A 16-year-old female came to clinic for her health maintenance examination. She had become sexually active in the past year with one partner. She did not anticipate being sexually active in the near future but she and her mother wanted to discuss options for possible birth control and sexually transmitted infection (STI) prophylaxis. She denied any gynecological problems. The resident did initial counseling with the adolescent but was unsure what, if any, testing needed to completed at this time.
The pertinent physical exam showed a healthy appearing adolescent female with growth parameters in the 10-50% and normal vital signs. Her general examination was normal including Tanner V staging and a normal external genital examination. The diagnosis of a healthy adolescent was made. During staffing, the attending physician also said that he was unclear if she needed a pelvic examination at this time because the guidelines had recently changed. Together they looked up the guidelines on the Internet and found that a pelvic examination was not indicated until she was 21 years of age. The adolescent and her mother were counseled that STI testing should be considered but that a pelvic examination was not needed at this time. The adolescent stated that she had used condoms and spermicidal jelly but she agreed to urine STI testing that eventually was negative. The adolescent was still unsure about initiating birth control, so additional handouts and website references were given to her.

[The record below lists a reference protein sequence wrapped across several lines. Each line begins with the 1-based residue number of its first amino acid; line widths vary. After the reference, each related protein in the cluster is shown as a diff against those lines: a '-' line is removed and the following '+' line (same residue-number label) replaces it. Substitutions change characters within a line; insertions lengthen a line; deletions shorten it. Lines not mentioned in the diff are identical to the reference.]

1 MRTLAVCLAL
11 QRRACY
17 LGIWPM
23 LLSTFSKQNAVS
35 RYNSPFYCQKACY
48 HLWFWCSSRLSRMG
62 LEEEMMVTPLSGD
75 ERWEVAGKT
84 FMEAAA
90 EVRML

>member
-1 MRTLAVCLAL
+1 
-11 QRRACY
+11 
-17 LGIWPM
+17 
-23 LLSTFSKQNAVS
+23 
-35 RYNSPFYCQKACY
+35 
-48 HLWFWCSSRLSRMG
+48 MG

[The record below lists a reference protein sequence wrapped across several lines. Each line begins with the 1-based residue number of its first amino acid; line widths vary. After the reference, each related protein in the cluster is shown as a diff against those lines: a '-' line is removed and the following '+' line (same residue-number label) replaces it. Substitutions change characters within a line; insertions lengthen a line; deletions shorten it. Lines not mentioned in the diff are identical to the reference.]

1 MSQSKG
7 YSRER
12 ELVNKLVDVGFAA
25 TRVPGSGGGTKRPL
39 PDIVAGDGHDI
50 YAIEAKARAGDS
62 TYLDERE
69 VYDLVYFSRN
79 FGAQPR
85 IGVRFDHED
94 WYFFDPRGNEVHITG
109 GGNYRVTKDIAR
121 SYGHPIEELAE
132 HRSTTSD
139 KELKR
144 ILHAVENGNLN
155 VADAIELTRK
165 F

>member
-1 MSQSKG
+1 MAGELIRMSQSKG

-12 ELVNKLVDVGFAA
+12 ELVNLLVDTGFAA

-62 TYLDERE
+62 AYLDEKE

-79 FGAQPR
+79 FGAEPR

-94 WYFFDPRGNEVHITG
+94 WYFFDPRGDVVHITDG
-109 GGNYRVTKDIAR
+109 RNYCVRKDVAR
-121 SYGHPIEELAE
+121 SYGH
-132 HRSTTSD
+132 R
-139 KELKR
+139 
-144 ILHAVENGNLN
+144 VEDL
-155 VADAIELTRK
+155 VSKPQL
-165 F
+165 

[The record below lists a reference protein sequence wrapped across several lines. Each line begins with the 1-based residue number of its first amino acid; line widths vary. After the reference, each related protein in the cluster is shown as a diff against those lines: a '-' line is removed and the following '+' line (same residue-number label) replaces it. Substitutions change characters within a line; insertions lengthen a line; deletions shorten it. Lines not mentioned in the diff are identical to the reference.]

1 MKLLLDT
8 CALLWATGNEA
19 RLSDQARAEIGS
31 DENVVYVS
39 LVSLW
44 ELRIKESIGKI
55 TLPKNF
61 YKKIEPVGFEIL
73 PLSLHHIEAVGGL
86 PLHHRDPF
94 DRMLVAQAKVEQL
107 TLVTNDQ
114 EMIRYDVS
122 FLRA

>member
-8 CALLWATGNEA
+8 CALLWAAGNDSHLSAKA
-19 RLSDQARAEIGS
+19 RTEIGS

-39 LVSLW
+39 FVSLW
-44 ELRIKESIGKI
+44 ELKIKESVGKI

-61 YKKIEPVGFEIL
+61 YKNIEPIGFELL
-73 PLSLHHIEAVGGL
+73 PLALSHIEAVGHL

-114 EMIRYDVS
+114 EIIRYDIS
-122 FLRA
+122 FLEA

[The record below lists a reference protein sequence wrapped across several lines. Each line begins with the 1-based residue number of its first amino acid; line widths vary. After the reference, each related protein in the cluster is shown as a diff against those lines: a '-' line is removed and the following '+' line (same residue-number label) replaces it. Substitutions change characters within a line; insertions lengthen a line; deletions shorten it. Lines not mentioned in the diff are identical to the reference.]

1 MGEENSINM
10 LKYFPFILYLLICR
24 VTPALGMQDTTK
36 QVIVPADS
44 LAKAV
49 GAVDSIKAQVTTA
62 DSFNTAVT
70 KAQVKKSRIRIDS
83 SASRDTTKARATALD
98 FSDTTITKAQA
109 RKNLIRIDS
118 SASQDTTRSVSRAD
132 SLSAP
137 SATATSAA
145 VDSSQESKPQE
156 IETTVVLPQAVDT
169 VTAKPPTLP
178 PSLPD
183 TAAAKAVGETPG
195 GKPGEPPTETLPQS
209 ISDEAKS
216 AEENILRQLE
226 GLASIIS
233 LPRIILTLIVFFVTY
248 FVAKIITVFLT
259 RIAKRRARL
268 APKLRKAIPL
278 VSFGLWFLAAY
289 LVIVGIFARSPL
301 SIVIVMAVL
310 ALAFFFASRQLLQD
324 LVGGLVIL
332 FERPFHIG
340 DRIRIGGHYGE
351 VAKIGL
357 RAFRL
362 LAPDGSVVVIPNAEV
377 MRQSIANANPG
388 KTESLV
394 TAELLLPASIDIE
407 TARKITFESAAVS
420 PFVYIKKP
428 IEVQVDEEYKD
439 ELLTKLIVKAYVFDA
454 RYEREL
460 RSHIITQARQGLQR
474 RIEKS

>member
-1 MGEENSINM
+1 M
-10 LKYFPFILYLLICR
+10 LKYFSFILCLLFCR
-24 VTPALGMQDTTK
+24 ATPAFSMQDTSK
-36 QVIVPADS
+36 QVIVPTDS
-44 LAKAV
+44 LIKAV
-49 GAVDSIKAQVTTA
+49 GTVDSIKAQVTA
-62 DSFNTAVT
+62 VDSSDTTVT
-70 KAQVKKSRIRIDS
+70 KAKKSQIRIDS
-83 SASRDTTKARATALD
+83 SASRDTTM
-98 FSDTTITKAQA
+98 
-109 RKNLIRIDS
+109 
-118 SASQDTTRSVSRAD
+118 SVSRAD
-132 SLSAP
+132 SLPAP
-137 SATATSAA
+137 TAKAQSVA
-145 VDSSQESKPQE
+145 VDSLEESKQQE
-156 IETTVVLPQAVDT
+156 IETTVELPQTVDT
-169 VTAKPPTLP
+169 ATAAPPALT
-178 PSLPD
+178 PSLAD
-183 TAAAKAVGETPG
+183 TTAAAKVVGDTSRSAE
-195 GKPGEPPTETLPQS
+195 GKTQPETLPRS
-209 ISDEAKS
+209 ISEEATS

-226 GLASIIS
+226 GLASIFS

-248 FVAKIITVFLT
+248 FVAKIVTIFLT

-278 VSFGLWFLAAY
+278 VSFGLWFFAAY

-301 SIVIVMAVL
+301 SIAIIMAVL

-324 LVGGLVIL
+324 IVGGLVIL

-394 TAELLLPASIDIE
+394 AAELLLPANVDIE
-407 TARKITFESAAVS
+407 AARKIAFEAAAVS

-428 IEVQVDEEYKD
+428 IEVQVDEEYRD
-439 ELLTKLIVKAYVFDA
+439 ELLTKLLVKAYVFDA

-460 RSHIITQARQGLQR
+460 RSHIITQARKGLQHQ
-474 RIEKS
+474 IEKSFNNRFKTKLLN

In 2010, the American College of Obstetricians and Gynecologists changed the recommendations for Papanicolaou (Pap) testing. The first Pap test is at 21 years of age regardless of the onset of sexual activity unless the patient has HIV or is immune suppressed and patients are then followed yearly after initiation of sexual activity. The reasons for this change are that although about 50% of high school students are sexually active, and about 50% of young women will have a positive test for human papilloma virus (HPV) within 36 months of initiating sexual activity, over 90% of the HPV infections will resolve within 24 months in patients with intact immune systems. HPV is the most common STI worldwide.
Adolescent patients who have previously been screened and have cervical atypia or neoplasia have different recommendations for followup and can be reviewed in To Learn More below.
Indications for a pelvic examination are:
- Abnormal vaginal bleeding
- Menstrual irregularities – amenorrhea, dysmenorrhea that is unresponsive to nonsteroidal anti-inflammatory medication
- Lower abdominal pain
- Dysuria or urinary tract symptoms in a sexually active female
- Vaginal discharge that is persistent
- Papanicolaou (Pap) test
- Intrauterine device or diaphragm contraception initiation and use
- Suspected or reported sexual abuse or rape
Questions for Further Discussion
1. What are indications for referral to a gynecologist?
2. How common is adolescent pregnancy and what are its risks?
3. How common are STIs in adolescents?
- Disease: Teen Sexual Health | Women’s Health Issues
- Symptom/Presentation: Health Maintenance and Disease Prevention